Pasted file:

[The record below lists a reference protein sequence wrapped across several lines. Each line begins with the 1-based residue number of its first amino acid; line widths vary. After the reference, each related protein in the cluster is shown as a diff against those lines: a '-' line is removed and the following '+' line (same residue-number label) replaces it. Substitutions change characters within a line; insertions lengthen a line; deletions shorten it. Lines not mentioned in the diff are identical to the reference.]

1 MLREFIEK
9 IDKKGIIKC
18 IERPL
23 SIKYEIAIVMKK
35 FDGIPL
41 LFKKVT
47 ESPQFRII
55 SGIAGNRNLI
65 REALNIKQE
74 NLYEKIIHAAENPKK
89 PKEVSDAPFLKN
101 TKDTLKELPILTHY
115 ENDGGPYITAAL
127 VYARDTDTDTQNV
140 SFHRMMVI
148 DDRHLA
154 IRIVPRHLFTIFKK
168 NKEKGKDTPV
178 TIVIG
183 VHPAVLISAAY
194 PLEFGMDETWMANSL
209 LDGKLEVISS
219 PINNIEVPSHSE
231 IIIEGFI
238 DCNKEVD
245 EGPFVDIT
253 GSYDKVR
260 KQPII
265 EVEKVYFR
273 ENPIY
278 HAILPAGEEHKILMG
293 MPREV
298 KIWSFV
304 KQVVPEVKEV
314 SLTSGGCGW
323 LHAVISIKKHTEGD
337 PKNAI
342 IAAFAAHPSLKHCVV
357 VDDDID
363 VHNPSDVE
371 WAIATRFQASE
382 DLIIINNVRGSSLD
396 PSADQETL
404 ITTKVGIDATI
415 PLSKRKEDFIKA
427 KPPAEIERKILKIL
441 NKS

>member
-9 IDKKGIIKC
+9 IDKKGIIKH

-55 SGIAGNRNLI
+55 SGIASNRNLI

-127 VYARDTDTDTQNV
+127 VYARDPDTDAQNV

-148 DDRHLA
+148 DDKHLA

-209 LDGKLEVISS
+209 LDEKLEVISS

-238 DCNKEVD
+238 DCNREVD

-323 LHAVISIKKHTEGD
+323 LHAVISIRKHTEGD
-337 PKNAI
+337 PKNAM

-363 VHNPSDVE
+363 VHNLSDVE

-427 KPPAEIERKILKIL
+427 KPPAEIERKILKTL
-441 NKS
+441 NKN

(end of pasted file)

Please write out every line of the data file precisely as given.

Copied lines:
[The record below lists a reference protein sequence wrapped across several lines. Each line begins with the 1-based residue number of its first amino acid; line widths vary. After the reference, each related protein in the cluster is shown as a diff against those lines: a '-' line is removed and the following '+' line (same residue-number label) replaces it. Substitutions change characters within a line; insertions lengthen a line; deletions shorten it. Lines not mentioned in the diff are identical to the reference.]

1 MLREFIEK
9 IDKKGIIKC
18 IERPL
23 SIKYEIAIVMKK
35 FDGIPL
41 LFKKVT
47 ESPQFRII
55 SGIAGNRNLI
65 REALNIKQE
74 NLYEKIIHAAENPKK
89 PKEVSDAPFLKN
101 TKDTLKELPILTHY
115 ENDGGPYITAAL
127 VYARDTDTDTQNV
140 SFHRMMVI
148 DDRHLA
154 IRIVPRHLFTIFKK
168 NKEKGKDTPV
178 TIVIG
183 VHPAVLISAAY
194 PLEFGMDETWMANSL
209 LDGKLEVISS
219 PINNIEVPSHSE
231 IIIEGFI
238 DCNKEVD
245 EGPFVDIT
253 GSYDKVR
260 KQPII
265 EVEKVYFR
273 ENPIY
278 HAILPAGEEHKILMG
293 MPREV
298 KIWSFV
304 KQVVPEVKEV
314 SLTSGGCGW
323 LHAVISIKKHTEGD
337 PKNAI
342 IAAFAAHPSLKHCVV
357 VDDDID
363 VHNPSDVE
371 WAIATRFQASE
382 DLIIINNVRGSSLD
396 PSADQETL
404 ITTKVGIDATI
415 PLSKRKEDFIKA
427 KPPAEIERKILKIL
441 NKS

>member
-9 IDKKGIIKC
+9 IDKKGIIKH

-55 SGIAGNRNLI
+55 SGIASNRNLI

-127 VYARDTDTDTQNV
+127 VYARDPDTDAQNV

-148 DDRHLA
+148 DDKHLA

-209 LDGKLEVISS
+209 LDEKLEVISS

-238 DCNKEVD
+238 DCNREVD

-323 LHAVISIKKHTEGD
+323 LHAVISIRKHTEGD
-337 PKNAI
+337 PKNAM

-363 VHNPSDVE
+363 VHNLSDVE

-427 KPPAEIERKILKIL
+427 KPPAEIERKILKTL
-441 NKS
+441 NKN